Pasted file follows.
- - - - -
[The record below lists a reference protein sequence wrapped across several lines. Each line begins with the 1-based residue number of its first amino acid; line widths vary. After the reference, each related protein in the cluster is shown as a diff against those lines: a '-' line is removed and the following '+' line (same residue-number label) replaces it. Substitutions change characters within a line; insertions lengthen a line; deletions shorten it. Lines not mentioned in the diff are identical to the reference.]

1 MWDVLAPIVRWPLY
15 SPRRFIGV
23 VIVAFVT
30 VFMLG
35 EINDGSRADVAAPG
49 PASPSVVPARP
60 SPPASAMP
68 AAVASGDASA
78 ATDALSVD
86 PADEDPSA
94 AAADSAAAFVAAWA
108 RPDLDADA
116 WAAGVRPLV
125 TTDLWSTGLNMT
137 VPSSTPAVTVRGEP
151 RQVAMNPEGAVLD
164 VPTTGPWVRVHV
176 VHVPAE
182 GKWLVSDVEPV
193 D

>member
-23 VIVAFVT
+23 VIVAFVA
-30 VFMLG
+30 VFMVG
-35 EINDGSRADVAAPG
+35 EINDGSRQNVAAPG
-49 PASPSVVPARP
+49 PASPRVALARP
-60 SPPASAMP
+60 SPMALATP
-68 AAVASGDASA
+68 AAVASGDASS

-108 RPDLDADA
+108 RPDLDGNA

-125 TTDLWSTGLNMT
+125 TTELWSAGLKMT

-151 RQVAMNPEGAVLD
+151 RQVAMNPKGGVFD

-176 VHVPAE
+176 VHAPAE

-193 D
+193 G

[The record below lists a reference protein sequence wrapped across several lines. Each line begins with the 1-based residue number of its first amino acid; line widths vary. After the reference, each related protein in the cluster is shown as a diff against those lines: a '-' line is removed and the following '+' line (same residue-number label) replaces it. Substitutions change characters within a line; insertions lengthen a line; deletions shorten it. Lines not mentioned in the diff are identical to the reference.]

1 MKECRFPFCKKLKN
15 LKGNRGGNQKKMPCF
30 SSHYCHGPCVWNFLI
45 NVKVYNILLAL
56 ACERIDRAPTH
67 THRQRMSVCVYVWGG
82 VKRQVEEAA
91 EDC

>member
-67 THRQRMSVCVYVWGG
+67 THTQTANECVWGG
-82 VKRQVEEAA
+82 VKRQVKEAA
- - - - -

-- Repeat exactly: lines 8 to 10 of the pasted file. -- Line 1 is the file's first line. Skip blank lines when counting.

60 SPPASAMP
68 AAVASGDASA
78 ATDALSVD